April 20, 2006

Size is everything, and I'll take a compact

I love small cars.

I drive a Toyota Prius, and its four doors and moderately useful back seat just might qualify it as the largest car I've ever owned.

I live in the part of the country where truck and SUV names come from (Sierra, Tahoe), so it can be kind of lonely at the bottom, looking up at people in their giant pickups and contemplating the irony of naming gas guzzling vehicles after natural features.

I don't harshly judge every person who drives a large vehicle. They might have a job that involves hauling around lumber, a winter home at the top of a mountain, or a brood of children who all play the cello. But if some jerk tries to cram his Excursion into a compact parking space, my goodwill burns up faster than a gallon of premium in a Hummer.

Environmental stewardship definitely plays a role in my vehicle selection, but it's not my only motivation. If I were truly responsible, I'd take the bus or ride a bike.

The truth is, I really enjoy driving little cars. I love the way a little car can hug a turn, slide into a tight spot during a lane change, and zip ahead of the big guys after a light turns green.

Eager salesmen at car rental counters are wasting their breath when they look up my reservation for a compact, shake their heads in pity, and try to convince me that for an extra $12, I could upgrade to an Oldsmobuick land yacht. The idea of drifting around an unfamiliar city with an extra wide berth, clipping drive thru menu boards with my side mirror, sounds about as appealing to me as parallel parking an oil tanker. Upgrade me to a Miata, and perhaps we'll talk.

I suspect it's genetic, a trait inherited from my European immigrant parents. My father's ideal car looked much like mine: Little, zippy, and equipped with a manual transmission.

For years, I fancied myself as a driver of the European mindset, imagining that me and my little car would blend right in on the Autobahn or the narrow cobbled streets of a Riviera resort town. Then I went to Europe last fall, and I saw something that took my breath away.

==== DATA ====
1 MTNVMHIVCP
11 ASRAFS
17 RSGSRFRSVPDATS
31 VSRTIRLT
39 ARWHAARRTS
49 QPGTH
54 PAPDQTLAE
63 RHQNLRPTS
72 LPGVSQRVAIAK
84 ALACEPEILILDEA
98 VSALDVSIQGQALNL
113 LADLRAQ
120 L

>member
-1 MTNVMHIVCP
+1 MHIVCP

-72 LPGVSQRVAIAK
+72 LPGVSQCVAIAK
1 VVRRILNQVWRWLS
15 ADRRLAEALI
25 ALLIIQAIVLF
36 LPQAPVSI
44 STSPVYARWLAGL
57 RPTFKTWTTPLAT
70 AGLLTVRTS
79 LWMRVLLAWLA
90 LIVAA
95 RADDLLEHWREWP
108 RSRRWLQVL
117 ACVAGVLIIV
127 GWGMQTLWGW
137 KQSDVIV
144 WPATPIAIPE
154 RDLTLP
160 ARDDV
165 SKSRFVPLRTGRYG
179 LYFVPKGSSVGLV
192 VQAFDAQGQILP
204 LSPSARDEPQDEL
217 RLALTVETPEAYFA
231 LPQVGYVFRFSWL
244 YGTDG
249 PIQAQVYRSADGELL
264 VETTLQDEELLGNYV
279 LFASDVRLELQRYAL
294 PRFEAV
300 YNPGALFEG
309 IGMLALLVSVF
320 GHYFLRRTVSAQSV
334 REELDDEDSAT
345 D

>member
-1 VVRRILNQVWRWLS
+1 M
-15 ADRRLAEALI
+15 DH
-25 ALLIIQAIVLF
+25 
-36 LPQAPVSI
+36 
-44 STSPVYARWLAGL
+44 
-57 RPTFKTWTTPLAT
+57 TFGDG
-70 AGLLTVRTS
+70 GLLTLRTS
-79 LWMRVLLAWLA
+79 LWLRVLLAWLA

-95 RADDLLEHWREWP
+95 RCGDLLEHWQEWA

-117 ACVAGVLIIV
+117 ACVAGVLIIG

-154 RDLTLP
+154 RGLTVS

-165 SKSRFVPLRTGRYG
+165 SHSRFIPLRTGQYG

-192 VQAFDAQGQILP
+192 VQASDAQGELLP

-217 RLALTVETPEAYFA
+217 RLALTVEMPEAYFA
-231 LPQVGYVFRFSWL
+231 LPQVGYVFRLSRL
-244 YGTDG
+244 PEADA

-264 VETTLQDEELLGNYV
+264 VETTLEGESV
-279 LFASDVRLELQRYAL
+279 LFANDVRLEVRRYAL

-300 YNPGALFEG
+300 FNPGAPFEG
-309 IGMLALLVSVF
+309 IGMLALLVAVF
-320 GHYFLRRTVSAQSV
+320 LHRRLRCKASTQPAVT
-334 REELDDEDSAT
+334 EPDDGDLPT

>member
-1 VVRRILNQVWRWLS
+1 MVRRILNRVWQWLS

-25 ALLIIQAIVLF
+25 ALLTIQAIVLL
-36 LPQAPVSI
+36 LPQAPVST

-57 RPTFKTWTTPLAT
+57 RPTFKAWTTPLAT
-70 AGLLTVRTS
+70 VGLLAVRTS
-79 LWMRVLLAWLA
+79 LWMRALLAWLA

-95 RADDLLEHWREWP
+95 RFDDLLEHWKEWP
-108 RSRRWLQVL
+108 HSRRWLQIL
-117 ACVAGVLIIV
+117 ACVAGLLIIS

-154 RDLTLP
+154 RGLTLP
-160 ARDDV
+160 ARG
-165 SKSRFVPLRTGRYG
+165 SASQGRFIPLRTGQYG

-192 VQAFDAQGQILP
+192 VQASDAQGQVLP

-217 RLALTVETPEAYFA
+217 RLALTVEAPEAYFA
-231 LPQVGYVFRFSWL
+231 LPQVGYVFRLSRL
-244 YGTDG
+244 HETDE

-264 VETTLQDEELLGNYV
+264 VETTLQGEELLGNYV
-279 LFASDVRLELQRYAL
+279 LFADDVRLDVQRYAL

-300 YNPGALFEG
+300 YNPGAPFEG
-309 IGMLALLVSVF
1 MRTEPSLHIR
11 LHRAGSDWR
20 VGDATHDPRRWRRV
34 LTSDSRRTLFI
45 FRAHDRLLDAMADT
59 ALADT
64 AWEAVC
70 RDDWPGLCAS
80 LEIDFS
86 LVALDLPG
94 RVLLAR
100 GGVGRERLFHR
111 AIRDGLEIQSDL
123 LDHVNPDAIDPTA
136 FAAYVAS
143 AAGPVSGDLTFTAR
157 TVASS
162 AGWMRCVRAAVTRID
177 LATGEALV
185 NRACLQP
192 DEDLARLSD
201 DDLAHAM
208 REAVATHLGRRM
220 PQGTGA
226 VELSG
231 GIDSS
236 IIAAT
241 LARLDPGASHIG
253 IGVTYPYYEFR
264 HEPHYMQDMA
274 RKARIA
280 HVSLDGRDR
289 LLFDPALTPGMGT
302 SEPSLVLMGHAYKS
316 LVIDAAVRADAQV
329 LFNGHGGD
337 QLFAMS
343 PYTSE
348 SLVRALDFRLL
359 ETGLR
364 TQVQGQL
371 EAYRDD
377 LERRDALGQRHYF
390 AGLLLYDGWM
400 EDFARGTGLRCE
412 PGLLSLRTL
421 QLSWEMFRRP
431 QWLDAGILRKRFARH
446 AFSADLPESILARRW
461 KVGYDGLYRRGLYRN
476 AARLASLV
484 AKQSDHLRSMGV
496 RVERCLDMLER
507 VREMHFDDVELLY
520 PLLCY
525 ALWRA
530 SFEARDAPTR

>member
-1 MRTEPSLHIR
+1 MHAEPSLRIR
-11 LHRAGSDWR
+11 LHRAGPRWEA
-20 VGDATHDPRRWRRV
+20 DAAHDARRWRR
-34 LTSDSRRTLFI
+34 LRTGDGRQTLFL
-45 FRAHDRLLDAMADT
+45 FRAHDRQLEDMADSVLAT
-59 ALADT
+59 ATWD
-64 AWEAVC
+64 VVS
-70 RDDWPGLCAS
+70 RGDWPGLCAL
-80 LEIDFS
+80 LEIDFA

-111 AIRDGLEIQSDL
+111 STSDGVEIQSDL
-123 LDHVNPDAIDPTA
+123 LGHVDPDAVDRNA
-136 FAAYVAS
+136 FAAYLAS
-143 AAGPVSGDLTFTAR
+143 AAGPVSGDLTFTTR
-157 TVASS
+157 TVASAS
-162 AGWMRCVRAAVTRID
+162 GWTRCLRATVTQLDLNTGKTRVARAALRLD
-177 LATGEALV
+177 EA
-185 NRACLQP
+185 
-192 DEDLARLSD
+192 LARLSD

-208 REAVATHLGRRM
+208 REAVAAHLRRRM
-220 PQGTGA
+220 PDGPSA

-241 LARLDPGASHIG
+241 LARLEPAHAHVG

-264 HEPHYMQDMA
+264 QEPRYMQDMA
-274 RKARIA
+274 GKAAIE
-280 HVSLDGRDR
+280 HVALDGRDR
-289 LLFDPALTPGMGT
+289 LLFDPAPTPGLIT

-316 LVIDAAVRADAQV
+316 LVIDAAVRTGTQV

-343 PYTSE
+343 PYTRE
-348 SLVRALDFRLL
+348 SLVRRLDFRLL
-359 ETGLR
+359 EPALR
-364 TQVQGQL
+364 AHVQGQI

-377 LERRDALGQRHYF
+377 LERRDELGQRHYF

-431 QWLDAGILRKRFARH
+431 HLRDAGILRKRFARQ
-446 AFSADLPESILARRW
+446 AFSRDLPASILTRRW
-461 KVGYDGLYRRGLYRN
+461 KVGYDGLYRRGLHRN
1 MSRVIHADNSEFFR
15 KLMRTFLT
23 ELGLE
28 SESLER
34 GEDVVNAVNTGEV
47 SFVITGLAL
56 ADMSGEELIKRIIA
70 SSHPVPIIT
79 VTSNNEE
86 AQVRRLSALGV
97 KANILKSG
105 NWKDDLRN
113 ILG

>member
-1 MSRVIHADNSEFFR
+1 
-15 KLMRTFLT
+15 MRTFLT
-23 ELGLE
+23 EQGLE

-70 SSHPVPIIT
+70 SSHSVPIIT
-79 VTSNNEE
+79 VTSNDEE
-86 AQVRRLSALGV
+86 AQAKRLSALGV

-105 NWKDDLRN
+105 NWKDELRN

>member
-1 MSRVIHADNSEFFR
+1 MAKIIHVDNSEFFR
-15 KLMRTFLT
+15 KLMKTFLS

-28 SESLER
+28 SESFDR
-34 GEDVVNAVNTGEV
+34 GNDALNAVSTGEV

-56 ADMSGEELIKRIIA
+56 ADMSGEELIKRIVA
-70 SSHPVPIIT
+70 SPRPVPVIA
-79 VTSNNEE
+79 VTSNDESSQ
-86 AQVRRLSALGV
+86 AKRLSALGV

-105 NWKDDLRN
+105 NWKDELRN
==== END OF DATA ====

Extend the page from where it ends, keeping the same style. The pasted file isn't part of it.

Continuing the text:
This is a Smart Car. They're everywhere in Europe, and they make a Mini Cooper look like something that needs to stop at railroad crossings.

Smart Cars get 60 mpg, they have interchangeable panels so you can change your car's color to match your mood or outfit, and they are about as long as a bicycle - allowing them to fit into all kinds of tight spaces.

They even make a convertible.

I still love my Prius, and my intentions of procreation make the back seat a must. Since today's children are banished to car seats until college, it will probably be many years before I will be able to purchase a Smart Car.

Nonetheless, it makes me happy to know that the first 100 USA-OK Smart Cars made it across the ocean last month and have started showing up on California roads.

I hope they are wildly successful. I hope that Americans come out in full force and reject the bloated behemoths that clog up our freeways and parking garages today.

There is also a part of me that's a bit sad, knowing that my smugness over having the most fuel-efficient little car on the road will be short-lived. One day, someone in a Smart Car might be cursing me out for shoving my ostentatious hatchback into a compact parking space.

And I'll know exactly how they feel.

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